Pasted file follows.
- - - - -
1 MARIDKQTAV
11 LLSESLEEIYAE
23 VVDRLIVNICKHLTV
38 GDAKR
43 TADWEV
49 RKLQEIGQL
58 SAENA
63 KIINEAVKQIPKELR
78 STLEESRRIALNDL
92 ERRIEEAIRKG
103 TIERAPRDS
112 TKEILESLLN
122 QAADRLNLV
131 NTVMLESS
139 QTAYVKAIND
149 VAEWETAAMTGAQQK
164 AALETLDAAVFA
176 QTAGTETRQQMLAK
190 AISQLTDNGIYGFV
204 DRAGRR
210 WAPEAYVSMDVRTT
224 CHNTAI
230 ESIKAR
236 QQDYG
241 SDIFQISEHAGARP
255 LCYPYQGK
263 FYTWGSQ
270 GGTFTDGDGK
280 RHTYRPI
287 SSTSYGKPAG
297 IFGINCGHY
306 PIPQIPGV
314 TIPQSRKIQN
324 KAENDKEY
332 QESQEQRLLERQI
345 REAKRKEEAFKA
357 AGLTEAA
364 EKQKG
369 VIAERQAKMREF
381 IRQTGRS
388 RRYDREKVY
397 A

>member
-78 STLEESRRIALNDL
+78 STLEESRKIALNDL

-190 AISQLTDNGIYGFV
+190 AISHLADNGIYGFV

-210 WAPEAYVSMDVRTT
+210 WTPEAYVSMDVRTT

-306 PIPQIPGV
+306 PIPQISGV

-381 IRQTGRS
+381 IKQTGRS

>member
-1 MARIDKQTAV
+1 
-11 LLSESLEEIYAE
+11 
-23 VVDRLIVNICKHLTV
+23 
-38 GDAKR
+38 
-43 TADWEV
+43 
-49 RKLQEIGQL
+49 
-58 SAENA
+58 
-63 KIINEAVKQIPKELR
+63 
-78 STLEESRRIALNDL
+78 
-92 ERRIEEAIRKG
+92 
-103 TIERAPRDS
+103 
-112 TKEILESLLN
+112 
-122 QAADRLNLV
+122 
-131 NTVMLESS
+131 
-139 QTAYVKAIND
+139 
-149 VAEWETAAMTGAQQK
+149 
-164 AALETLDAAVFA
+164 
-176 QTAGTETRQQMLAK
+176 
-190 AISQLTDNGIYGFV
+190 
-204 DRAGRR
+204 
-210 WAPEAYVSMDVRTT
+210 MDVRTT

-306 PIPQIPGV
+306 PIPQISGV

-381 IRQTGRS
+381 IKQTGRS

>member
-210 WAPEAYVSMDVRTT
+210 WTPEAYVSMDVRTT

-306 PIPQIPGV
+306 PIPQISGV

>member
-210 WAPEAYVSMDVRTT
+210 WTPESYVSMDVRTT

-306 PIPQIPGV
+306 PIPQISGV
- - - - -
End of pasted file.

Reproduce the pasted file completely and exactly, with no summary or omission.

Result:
1 MARIDKQTAV
11 LLSESLEEIYAE
23 VVDRLIVNICKHLTV
38 GDAKR
43 TADWEV
49 RKLQEIGQL
58 SAENA
63 KIINEAVKQIPKELR
78 STLEESRRIALNDL
92 ERRIEEAIRKG
103 TIERAPRDS
112 TKEILESLLN
122 QAADRLNLV
131 NTVMLESS
139 QTAYVKAIND
149 VAEWETAAMTGAQQK
164 AALETLDAAVFA
176 QTAGTETRQQMLAK
190 AISQLTDNGIYGFV
204 DRAGRR
210 WAPEAYVSMDVRTT
224 CHNTAI
230 ESIKAR
236 QQDYG
241 SDIFQISEHAGARP
255 LCYPYQGK
263 FYTWGSQ
270 GGTFTDGDGK
280 RHTYRPI
287 SSTSYGKPAG
297 IFGINCGHY
306 PIPQIPGV
314 TIPQSRKIQN
324 KAENDKEY
332 QESQEQRLLERQI
345 REAKRKEEAFKA
357 AGLTEAA
364 EKQKG
369 VIAERQAKMREF
381 IRQTGRS
388 RRYDREKVY
397 A

>member
-78 STLEESRRIALNDL
+78 STLEESRKIALNDL

-190 AISQLTDNGIYGFV
+190 AISHLADNGIYGFV

-210 WAPEAYVSMDVRTT
+210 WTPEAYVSMDVRTT

-306 PIPQIPGV
+306 PIPQISGV

-381 IRQTGRS
+381 IKQTGRS

>member
-1 MARIDKQTAV
+1 
-11 LLSESLEEIYAE
+11 
-23 VVDRLIVNICKHLTV
+23 
-38 GDAKR
+38 
-43 TADWEV
+43 
-49 RKLQEIGQL
+49 
-58 SAENA
+58 
-63 KIINEAVKQIPKELR
+63 
-78 STLEESRRIALNDL
+78 
-92 ERRIEEAIRKG
+92 
-103 TIERAPRDS
+103 
-112 TKEILESLLN
+112 
-122 QAADRLNLV
+122 
-131 NTVMLESS
+131 
-139 QTAYVKAIND
+139 
-149 VAEWETAAMTGAQQK
+149 
-164 AALETLDAAVFA
+164 
-176 QTAGTETRQQMLAK
+176 
-190 AISQLTDNGIYGFV
+190 
-204 DRAGRR
+204 
-210 WAPEAYVSMDVRTT
+210 MDVRTT

-306 PIPQIPGV
+306 PIPQISGV

-381 IRQTGRS
+381 IKQTGRS

>member
-210 WAPEAYVSMDVRTT
+210 WTPEAYVSMDVRTT

-306 PIPQIPGV
+306 PIPQISGV

>member
-210 WAPEAYVSMDVRTT
+210 WTPESYVSMDVRTT

-306 PIPQIPGV
+306 PIPQISGV